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CONGRESS HOLDS HEARINGS ON TICKETMASTER
Published September 30, 1994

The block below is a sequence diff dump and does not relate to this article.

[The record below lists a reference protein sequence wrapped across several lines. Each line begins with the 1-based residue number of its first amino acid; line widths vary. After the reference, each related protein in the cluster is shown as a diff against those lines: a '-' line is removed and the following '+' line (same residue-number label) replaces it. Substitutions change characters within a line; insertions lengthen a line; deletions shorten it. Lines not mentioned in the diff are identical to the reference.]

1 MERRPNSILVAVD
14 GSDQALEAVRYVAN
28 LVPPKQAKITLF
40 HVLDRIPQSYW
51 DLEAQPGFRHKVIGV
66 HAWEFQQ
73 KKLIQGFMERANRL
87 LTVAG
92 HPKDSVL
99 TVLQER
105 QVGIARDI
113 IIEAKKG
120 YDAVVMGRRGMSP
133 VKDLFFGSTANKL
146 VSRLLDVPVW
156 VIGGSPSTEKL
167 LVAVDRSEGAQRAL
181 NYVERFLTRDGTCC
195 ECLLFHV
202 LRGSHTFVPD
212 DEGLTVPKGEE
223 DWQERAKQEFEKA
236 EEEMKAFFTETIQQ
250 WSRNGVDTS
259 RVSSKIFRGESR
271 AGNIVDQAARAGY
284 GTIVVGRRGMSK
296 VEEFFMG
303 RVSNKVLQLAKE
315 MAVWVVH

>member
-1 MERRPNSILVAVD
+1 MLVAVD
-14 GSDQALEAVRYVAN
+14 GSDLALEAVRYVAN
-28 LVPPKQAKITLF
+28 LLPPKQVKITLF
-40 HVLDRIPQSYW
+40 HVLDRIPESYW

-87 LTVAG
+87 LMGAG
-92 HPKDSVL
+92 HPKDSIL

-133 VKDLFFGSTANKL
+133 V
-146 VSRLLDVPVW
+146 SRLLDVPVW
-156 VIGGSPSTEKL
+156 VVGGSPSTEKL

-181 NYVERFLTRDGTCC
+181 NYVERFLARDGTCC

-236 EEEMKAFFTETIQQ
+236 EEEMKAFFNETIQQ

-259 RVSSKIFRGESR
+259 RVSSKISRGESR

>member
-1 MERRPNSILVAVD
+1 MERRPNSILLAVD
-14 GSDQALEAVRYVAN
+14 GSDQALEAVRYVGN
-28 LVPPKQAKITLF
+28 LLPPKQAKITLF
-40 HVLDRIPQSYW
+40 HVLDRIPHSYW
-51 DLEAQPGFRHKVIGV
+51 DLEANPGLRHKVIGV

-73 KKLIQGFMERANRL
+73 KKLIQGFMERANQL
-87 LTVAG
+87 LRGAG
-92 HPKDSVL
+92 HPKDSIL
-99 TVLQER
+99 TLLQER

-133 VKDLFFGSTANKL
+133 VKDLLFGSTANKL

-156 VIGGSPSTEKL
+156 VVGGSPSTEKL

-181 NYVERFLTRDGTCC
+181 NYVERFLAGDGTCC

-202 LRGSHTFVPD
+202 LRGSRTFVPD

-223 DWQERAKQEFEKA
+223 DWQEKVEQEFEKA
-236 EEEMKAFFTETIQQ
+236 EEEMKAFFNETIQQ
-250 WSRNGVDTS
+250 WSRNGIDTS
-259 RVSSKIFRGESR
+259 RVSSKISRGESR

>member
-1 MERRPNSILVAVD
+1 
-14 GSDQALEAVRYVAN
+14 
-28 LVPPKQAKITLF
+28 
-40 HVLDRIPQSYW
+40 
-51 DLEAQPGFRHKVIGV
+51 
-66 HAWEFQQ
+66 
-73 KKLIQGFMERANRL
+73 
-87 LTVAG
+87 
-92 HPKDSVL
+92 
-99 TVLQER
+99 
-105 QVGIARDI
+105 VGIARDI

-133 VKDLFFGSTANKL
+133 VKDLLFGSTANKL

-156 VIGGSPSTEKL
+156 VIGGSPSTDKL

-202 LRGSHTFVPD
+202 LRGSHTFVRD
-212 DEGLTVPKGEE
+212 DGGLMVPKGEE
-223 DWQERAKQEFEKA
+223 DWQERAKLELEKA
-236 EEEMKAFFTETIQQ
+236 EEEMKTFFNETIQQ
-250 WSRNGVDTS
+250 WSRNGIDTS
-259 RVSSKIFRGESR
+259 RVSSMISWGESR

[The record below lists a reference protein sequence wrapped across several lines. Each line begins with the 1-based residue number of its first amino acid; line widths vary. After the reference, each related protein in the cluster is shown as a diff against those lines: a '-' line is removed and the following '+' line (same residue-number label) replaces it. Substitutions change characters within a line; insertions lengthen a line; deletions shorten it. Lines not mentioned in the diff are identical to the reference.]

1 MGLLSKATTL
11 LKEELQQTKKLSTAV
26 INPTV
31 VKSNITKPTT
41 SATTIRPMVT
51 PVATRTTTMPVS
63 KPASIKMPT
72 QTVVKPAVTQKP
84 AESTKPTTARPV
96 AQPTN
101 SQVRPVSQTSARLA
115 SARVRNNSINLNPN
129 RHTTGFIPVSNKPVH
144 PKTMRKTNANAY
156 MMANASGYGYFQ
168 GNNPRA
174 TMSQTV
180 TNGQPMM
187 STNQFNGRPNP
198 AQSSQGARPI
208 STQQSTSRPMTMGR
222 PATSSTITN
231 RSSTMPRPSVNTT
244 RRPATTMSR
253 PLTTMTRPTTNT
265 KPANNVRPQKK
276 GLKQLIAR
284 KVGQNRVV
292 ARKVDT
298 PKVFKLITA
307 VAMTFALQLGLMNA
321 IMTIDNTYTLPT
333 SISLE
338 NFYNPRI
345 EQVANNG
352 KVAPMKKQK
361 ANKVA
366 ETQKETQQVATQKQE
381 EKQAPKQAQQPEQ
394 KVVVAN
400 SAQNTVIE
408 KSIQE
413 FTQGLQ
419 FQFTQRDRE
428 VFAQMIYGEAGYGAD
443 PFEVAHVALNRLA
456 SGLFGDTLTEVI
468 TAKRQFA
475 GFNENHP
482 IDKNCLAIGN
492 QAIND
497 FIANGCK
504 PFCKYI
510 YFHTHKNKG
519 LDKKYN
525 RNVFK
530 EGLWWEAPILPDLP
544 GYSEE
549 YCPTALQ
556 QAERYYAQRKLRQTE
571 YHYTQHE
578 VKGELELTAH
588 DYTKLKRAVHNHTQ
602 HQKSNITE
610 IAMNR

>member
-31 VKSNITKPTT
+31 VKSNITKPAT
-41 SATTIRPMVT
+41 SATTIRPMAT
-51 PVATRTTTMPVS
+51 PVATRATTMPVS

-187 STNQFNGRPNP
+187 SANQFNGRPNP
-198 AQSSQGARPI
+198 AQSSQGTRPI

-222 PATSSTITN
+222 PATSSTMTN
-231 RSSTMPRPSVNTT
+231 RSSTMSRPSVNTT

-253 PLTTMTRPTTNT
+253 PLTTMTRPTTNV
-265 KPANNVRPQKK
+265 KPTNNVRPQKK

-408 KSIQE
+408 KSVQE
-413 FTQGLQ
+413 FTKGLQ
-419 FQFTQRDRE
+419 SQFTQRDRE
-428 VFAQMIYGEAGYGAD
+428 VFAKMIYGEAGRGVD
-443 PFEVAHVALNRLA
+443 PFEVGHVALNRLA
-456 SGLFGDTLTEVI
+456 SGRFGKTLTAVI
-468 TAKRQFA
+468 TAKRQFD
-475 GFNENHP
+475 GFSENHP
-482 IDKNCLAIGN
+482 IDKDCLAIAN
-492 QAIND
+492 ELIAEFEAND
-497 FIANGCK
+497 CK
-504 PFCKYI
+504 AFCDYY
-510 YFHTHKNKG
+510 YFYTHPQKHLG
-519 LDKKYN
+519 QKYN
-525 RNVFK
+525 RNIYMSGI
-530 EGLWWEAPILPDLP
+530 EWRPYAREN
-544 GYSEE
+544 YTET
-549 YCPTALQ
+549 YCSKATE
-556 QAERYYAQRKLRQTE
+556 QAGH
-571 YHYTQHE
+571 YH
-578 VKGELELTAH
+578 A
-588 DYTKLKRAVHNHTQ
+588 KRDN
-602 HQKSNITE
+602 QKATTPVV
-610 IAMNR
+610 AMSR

Yesterday, the House Subcommittee on Transportation and Hazardous Material began hearings on "a bill mandating that the public be fully informed of any charges tacked onto an event ticket" through advertising disclaimers. But, according to Richard Leiby in this morning's WASHINGTON POST, "the Ticket Fee Disclosure Act, introduced by powerful Michigan Democrat John Dingell, seems more like a scripted piece of political bluster than an actual blow against the allegedly monopolistic practices of the Ticketmaster empire." Ticketmaster apparently supports the legislation, and says "it already divulges its service fees" in telephone scripts and on tickets. Ned Goldstein, Ticketmaster VP: "We feel the consumer has the right to the information." Bill Wood of the U.S. Public Interest Research Group: "Disclosing to someone that you are extorting them does not solve the problem of extortion." According to Goldstein, Ticketmaster "only makes a time on each ticket it handles" (Richard Leiby, WASHINGTON POST, 9/30).